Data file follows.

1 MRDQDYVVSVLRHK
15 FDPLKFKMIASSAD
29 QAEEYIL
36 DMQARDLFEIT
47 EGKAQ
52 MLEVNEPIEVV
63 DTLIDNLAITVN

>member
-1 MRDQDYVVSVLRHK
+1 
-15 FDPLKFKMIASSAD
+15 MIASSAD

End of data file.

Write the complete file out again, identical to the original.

1 MRDQDYVVSVLRHK
15 FDPLKFKMIASSAD
29 QAEEYIL
36 DMQARDLFEIT
47 EGKAQ
52 MLEVNEPIEVV
63 DTLIDNLAITVN

>member
-1 MRDQDYVVSVLRHK
+1 
-15 FDPLKFKMIASSAD
+15 MIASSAD